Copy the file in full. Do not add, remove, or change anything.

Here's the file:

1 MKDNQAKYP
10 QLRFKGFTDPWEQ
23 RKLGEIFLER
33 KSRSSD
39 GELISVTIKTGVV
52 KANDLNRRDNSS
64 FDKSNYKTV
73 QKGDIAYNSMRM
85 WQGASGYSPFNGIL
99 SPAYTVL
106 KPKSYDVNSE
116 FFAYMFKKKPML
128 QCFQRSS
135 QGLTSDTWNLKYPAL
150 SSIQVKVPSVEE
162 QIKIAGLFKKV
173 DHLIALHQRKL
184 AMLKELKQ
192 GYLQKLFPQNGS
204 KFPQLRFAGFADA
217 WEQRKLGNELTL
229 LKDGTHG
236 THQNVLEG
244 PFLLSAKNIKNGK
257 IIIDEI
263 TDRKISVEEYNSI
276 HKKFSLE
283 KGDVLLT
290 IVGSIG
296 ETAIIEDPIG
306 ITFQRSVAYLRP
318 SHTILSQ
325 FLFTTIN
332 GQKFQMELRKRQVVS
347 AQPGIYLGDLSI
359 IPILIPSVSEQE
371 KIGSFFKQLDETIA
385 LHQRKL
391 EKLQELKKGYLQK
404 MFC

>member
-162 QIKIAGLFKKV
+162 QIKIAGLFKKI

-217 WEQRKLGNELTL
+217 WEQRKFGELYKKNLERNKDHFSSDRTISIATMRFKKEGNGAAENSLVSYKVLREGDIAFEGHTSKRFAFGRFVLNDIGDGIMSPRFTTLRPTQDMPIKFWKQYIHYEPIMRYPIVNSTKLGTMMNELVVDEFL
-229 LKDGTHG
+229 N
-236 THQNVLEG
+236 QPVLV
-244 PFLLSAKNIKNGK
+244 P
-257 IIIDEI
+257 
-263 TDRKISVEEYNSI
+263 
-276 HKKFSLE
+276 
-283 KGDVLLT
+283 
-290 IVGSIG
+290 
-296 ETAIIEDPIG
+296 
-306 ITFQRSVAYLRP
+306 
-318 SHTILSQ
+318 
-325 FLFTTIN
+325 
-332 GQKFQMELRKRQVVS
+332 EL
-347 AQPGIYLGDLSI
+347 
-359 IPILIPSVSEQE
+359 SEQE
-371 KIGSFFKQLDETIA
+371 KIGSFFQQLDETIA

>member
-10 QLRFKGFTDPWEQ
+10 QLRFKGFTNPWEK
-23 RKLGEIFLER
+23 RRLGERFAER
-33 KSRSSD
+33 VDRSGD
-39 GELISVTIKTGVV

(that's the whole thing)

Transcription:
1 MKDNQAKYP
10 QLRFKGFTDPWEQ
23 RKLGEIFLER
33 KSRSSD
39 GELISVTIKTGVV
52 KANDLNRRDNSS
64 FDKSNYKTV
73 QKGDIAYNSMRM
85 WQGASGYSPFNGIL
99 SPAYTVL
106 KPKSYDVNSE
116 FFAYMFKKKPML
128 QCFQRSS
135 QGLTSDTWNLKYPAL
150 SSIQVKVPSVEE
162 QIKIAGLFKKV
173 DHLIALHQRKL
184 AMLKELKQ
192 GYLQKLFPQNGS
204 KFPQLRFAGFADA
217 WEQRKLGNELTL
229 LKDGTHG
236 THQNVLEG
244 PFLLSAKNIKNGK
257 IIIDEI
263 TDRKISVEEYNSI
276 HKKFSLE
283 KGDVLLT
290 IVGSIG
296 ETAIIEDPIG
306 ITFQRSVAYLRP
318 SHTILSQ
325 FLFTTIN
332 GQKFQMELRKRQVVS
347 AQPGIYLGDLSI
359 IPILIPSVSEQE
371 KIGSFFKQLDETIA
385 LHQRKL
391 EKLQELKKGYLQK
404 MFC

>member
-162 QIKIAGLFKKV
+162 QIKIAGLFKKI

-217 WEQRKLGNELTL
+217 WEQRKFGELYKKNLERNKDHFSSDRTISIATMRFKKEGNGAAENSLVSYKVLREGDIAFEGHTSKRFAFGRFVLNDIGDGIMSPRFTTLRPTQDMPIKFWKQYIHYEPIMRYPIVNSTKLGTMMNELVVDEFL
-229 LKDGTHG
+229 N
-236 THQNVLEG
+236 QPVLV
-244 PFLLSAKNIKNGK
+244 P
-257 IIIDEI
+257 
-263 TDRKISVEEYNSI
+263 
-276 HKKFSLE
+276 
-283 KGDVLLT
+283 
-290 IVGSIG
+290 
-296 ETAIIEDPIG
+296 
-306 ITFQRSVAYLRP
+306 
-318 SHTILSQ
+318 
-325 FLFTTIN
+325 
-332 GQKFQMELRKRQVVS
+332 EL
-347 AQPGIYLGDLSI
+347 
-359 IPILIPSVSEQE
+359 SEQE
-371 KIGSFFKQLDETIA
+371 KIGSFFQQLDETIA

>member
-10 QLRFKGFTDPWEQ
+10 QLRFKGFTNPWEK
-23 RKLGEIFLER
+23 RRLGERFAER
-33 KSRSSD
+33 VDRSGD
-39 GELISVTIKTGVV